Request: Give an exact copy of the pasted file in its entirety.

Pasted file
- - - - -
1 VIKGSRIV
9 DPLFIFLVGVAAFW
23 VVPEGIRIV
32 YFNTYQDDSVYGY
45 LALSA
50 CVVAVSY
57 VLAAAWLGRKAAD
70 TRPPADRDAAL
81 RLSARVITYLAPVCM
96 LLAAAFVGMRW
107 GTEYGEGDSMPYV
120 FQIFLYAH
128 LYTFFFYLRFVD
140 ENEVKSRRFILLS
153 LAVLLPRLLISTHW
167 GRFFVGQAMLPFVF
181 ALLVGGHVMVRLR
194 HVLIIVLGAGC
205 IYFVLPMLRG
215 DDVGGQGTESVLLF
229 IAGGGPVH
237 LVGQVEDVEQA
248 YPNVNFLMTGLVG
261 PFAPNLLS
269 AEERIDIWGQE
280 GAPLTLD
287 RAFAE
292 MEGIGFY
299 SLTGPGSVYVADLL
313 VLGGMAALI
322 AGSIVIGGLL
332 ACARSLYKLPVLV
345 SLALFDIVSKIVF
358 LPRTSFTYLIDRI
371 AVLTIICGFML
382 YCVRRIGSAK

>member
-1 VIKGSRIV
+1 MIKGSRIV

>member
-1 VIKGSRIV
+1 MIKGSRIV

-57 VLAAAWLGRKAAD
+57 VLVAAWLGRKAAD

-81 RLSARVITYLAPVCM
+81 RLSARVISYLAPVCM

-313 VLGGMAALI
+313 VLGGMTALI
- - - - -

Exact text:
1 VIKGSRIV
9 DPLFIFLVGVAAFW
23 VVPEGIRIV
32 YFNTYQDDSVYGY
45 LALSA
50 CVVAVSY
57 VLAAAWLGRKAAD
70 TRPPADRDAAL
81 RLSARVITYLAPVCM
96 LLAAAFVGMRW
107 GTEYGEGDSMPYV
120 FQIFLYAH
128 LYTFFFYLRFVD
140 ENEVKSRRFILLS
153 LAVLLPRLLISTHW
167 GRFFVGQAMLPFVF
181 ALLVGGHVMVRLR
194 HVLIIVLGAGC
205 IYFVLPMLRG
215 DDVGGQGTESVLLF
229 IAGGGPVH
237 LVGQVEDVEQA
248 YPNVNFLMTGLVG
261 PFAPNLLS
269 AEERIDIWGQE
280 GAPLTLD
287 RAFAE
292 MEGIGFY
299 SLTGPGSVYVADLL
313 VLGGMAALI
322 AGSIVIGGLL
332 ACARSLYKLPVLV
345 SLALFDIVSKIVF
358 LPRTSFTYLIDRI
371 AVLTIICGFML
382 YCVRRIGSAK

>member
-1 VIKGSRIV
+1 MIKGSRIV

>member
-1 VIKGSRIV
+1 MIKGSRIV

-57 VLAAAWLGRKAAD
+57 VLVAAWLGRKAAD

-81 RLSARVITYLAPVCM
+81 RLSARVISYLAPVCM

-313 VLGGMAALI
+313 VLGGMTALI